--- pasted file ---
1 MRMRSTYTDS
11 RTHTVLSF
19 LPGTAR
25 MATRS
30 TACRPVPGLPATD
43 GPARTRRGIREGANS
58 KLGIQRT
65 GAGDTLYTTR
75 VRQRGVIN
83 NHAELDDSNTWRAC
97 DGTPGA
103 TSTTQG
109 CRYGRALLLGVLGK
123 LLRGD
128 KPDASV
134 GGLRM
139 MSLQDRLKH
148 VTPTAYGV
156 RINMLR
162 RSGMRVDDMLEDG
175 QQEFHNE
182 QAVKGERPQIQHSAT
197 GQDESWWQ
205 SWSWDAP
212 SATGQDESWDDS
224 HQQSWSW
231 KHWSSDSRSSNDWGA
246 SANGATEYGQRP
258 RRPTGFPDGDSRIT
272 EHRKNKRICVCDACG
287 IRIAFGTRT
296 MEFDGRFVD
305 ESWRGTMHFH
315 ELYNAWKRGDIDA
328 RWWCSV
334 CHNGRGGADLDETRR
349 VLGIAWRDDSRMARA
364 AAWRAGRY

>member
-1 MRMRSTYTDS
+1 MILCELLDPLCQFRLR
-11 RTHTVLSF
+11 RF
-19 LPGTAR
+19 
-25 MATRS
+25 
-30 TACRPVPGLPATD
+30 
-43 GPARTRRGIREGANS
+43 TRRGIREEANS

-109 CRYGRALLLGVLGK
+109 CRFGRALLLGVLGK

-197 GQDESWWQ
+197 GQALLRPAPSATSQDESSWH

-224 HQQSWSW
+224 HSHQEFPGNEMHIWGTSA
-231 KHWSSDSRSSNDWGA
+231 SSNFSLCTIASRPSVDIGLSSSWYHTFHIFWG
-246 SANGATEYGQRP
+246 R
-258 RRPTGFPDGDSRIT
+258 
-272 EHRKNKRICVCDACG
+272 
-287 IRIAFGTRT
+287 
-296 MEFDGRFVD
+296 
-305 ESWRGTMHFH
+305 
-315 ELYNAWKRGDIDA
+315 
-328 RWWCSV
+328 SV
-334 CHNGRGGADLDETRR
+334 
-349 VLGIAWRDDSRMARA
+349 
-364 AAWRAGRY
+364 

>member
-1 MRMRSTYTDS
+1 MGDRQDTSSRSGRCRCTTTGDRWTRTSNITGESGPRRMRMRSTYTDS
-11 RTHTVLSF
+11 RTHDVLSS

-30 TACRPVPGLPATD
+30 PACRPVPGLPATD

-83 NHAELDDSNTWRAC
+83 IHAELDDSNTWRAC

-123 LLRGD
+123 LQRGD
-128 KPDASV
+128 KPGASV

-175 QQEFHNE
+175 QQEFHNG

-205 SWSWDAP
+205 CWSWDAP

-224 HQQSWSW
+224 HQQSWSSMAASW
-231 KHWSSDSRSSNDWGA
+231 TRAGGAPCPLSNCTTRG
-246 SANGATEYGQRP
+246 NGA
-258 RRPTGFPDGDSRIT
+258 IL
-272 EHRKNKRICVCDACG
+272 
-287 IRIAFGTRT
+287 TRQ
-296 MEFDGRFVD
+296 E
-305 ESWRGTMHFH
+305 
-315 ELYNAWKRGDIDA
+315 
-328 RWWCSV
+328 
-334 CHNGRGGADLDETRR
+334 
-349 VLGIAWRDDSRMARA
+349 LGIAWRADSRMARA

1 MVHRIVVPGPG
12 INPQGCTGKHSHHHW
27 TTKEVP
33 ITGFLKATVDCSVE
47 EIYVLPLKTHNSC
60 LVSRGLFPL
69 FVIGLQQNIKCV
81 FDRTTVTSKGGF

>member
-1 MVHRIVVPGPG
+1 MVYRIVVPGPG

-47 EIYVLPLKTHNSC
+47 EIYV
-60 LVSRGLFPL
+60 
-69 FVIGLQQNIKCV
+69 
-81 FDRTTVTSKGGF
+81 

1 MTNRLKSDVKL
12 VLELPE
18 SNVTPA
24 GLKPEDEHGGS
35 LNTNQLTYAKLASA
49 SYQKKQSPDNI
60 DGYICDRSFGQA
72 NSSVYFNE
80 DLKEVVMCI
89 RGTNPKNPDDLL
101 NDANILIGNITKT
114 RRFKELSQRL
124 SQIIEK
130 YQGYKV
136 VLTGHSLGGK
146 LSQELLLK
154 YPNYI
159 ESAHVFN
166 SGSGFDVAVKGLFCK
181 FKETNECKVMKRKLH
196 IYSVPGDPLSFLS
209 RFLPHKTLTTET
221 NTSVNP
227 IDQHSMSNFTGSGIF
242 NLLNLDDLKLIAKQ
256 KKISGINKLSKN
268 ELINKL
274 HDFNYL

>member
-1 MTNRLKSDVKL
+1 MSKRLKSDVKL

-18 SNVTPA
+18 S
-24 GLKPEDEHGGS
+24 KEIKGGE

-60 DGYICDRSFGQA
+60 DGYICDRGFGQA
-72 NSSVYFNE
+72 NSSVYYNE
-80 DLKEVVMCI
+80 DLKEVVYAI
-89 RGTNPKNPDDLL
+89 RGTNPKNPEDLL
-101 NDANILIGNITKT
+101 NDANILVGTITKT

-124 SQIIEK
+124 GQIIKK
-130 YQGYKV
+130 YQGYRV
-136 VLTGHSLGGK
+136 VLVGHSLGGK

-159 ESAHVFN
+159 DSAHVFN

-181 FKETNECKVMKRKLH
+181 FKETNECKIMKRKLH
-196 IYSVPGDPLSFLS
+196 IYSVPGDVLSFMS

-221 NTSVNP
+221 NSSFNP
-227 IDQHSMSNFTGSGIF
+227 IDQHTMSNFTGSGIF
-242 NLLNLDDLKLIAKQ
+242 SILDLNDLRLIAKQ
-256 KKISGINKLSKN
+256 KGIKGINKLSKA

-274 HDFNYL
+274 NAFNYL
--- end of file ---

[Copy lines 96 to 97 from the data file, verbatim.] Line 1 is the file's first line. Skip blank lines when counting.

+175 QQEFHNG

-205 SWSWDAP